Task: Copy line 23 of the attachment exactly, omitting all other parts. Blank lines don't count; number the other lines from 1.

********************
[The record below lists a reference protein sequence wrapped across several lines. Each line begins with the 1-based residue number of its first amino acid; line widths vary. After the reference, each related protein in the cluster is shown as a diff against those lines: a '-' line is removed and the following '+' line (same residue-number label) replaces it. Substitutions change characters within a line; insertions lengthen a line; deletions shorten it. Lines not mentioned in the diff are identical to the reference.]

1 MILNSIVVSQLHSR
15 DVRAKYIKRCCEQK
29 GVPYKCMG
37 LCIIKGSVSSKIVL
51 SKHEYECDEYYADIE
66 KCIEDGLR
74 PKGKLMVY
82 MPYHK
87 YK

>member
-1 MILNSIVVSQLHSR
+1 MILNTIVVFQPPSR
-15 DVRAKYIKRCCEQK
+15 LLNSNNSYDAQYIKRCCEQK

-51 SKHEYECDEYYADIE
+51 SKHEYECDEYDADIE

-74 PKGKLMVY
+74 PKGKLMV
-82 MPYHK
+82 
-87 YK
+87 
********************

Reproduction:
+87 